The basic premise behind the Unscented Kalman Filter (UKF) is that it is easier to approximate a Gaussian distribution than it is to approximate an arbitrary nonlinear function. Instead of linearizing to first order using Jacobian matrices, the UKF uses a rational deterministic sampling approach to capture the mean and covariance estimates with a minimal set of sample points. The nonlinear function is applied to each point, in turn, to yield a cloud of transformed points. The statistics of the transformed points can then be calculated to form an estimate of the nonlinearly transformed mean and covariance. We present an algorithmic description of the UKF omitting some theoretical considerations, left to [

Consider the system model given by

Performing the necessary simplifications (small Euler angles) in the set of (

Given the state vector at step

Once

With

As the last part of the prediction step, we calculate the

To compute the correction step, we first must transform the columns of

With the mean measurement vector

Finally, the last calculation in the correction step is to compute the

Here, the results and the analysis from the algorithm developed to estimate the attitude are presented. To validate and to analyze the performance of the estimators, real sensors data from the CBERS-2 satellite were used (see [

initial attitude:

initial

initial covariance (^{2} (error related to the attitude), and ^{2} (error related to the drift of gyro);

observation noise covariance (^{2} (sun sensor), are ^{2} (earth sensor);

dynamic noise covariance (^{2} (noise related to the attitude), ^{2}, and ^{2} (noise related to the drifting of gyro).

The real measurements obtained by the attitude sensors (digital sun sensors, infrared Earth sensors, and gyroscopes) are shown in Figure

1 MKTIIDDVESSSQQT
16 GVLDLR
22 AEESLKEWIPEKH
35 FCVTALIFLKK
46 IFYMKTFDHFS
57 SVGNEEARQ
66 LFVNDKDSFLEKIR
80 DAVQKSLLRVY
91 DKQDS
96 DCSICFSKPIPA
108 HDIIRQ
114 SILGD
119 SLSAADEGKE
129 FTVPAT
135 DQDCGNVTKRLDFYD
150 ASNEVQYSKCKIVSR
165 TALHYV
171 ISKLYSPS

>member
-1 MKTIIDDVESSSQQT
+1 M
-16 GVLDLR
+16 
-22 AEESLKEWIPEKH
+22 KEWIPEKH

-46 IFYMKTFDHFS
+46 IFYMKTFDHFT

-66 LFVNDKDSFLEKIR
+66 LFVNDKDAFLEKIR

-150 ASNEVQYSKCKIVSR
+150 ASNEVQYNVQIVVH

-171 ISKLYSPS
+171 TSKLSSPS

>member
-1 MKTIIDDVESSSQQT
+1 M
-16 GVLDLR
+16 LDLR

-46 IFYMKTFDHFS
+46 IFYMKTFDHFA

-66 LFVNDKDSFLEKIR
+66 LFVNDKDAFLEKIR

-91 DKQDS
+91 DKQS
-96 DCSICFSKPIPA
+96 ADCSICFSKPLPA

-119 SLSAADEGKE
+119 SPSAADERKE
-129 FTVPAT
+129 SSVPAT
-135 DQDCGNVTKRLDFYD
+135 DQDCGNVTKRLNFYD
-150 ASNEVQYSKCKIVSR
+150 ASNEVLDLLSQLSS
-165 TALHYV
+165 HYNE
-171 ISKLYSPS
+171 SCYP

Real measurements supplied by attitude sensors.

In Figures

Attitude estimated by the Unscented Kalman filter end Extended Kalman filter.

Figures

Attitude errors (Standard Deviation) estimated.

Bias errors (Standard Deviation) estimated.

In Figures

Residuals related to DSS attitude sensors.

Residuals related to IRES attitude sensors.

These results seem consistent because in this case it is not possible to compare the estimated values with true values, since these values are not known.

In this paper, the Unscented Kalman Filter estimator applied in nonlinear systems was presented for use in real-time attitude estimation. The main objective was to estimate the attitude of a CBERS-2 like satellite, using real data provided by sensors that are on board of the satellite. To verify the consistency of the estimator, the attitude was estimated by two different methods. The usage of real data from on-board attitude sensors poses difficulties like mismodelling, mismatch of sizes, misalignments, unforeseen systematic errors, and postlaunch calibration errors. However, it is observed that, although the EKF and UKF have roughly the same accuracy, the UKF leads to a convergence of the state vector faster than the EKF. This fact was expected, since the UKF prevents the linearizations needed for EKF, when the system has some nonlinearity in their equations.